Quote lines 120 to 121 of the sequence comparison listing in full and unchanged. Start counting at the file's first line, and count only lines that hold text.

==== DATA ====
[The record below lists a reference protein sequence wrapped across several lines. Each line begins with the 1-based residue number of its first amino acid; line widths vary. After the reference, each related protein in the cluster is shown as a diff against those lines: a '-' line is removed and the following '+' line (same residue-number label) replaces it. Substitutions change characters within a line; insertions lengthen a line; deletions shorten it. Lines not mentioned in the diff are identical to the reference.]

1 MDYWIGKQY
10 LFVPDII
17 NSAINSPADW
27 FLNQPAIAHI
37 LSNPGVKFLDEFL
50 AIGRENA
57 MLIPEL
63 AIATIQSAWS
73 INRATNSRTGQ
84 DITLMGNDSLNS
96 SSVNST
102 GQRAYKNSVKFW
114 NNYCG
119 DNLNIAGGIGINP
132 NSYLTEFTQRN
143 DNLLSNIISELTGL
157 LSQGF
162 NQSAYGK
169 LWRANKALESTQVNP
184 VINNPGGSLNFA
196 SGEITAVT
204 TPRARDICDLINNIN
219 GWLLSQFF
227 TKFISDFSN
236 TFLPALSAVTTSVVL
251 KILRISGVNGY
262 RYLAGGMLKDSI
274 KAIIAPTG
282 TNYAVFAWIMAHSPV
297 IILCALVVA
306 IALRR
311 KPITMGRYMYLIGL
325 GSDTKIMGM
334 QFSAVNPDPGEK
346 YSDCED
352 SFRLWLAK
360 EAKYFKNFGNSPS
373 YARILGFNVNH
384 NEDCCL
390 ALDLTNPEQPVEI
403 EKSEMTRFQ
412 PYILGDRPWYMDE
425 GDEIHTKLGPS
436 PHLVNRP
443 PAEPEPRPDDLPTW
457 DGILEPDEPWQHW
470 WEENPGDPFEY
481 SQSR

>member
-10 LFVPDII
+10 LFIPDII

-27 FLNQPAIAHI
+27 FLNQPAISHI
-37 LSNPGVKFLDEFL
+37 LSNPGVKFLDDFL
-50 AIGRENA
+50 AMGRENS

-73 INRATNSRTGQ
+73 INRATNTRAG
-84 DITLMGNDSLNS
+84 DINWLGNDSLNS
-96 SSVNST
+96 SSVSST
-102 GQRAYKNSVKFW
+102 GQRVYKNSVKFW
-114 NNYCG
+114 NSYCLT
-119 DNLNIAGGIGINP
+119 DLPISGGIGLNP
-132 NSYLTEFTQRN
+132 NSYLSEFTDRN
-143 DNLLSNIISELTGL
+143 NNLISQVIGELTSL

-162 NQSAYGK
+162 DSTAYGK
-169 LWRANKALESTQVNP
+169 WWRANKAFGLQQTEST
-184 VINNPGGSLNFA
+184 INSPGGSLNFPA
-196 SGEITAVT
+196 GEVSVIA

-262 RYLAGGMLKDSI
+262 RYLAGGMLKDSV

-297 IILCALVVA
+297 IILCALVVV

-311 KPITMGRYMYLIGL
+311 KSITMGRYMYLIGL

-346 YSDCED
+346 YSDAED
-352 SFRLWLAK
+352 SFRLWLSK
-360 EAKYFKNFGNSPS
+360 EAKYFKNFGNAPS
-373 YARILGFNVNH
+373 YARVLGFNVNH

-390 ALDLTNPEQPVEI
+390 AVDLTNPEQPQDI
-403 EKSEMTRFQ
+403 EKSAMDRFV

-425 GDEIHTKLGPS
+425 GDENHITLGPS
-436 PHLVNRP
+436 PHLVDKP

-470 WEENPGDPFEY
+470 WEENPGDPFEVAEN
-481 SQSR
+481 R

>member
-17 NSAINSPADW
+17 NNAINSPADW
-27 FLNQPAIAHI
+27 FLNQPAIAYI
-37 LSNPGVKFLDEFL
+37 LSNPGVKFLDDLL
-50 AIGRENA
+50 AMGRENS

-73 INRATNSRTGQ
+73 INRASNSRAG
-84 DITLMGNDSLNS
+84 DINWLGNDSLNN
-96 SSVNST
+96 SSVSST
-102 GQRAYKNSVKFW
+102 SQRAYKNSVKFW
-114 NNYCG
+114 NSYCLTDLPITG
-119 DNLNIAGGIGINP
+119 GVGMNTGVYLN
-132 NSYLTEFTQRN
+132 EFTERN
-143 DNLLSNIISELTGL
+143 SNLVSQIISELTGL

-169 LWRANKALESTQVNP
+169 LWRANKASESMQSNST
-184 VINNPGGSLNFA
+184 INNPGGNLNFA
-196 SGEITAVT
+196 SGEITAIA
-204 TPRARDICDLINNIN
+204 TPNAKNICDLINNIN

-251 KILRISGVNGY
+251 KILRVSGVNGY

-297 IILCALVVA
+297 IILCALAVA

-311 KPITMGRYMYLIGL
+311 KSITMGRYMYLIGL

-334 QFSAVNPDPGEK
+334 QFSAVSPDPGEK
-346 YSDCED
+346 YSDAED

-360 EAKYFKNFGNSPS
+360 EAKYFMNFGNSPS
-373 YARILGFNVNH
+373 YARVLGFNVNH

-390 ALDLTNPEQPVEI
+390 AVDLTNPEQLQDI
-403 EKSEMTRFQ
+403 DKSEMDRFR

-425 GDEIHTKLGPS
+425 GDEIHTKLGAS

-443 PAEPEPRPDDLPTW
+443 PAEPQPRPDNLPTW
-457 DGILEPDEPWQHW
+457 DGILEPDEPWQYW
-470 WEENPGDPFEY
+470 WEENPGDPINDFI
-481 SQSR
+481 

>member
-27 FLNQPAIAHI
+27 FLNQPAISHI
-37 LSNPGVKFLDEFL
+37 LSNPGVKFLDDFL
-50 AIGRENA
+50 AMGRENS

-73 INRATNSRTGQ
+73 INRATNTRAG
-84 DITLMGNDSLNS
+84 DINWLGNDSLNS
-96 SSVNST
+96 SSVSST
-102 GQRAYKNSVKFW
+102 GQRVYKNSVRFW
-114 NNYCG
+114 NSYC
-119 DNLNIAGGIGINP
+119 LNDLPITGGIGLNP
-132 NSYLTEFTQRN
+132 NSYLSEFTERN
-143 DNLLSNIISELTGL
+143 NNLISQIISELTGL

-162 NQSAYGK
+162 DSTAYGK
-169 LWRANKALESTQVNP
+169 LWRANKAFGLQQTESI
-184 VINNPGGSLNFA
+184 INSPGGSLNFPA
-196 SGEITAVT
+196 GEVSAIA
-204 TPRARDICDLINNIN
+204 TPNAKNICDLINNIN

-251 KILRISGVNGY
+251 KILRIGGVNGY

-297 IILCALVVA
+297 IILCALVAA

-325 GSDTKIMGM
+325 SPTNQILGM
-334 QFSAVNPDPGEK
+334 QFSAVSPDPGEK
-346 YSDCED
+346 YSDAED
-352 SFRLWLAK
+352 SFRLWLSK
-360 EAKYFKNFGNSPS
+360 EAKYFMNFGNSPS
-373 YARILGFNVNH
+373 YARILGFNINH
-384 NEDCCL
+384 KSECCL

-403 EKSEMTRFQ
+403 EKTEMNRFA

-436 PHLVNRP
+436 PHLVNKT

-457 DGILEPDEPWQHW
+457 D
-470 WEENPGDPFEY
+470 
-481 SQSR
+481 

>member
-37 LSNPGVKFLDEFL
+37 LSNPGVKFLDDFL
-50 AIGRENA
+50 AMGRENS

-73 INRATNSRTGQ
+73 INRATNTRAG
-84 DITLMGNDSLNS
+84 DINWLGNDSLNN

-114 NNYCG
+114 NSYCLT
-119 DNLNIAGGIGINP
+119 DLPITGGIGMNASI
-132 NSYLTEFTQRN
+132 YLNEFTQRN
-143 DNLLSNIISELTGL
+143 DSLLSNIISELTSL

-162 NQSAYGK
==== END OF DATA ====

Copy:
-84 DITLMGNDSLNS
+84 DINWLGNDSLNN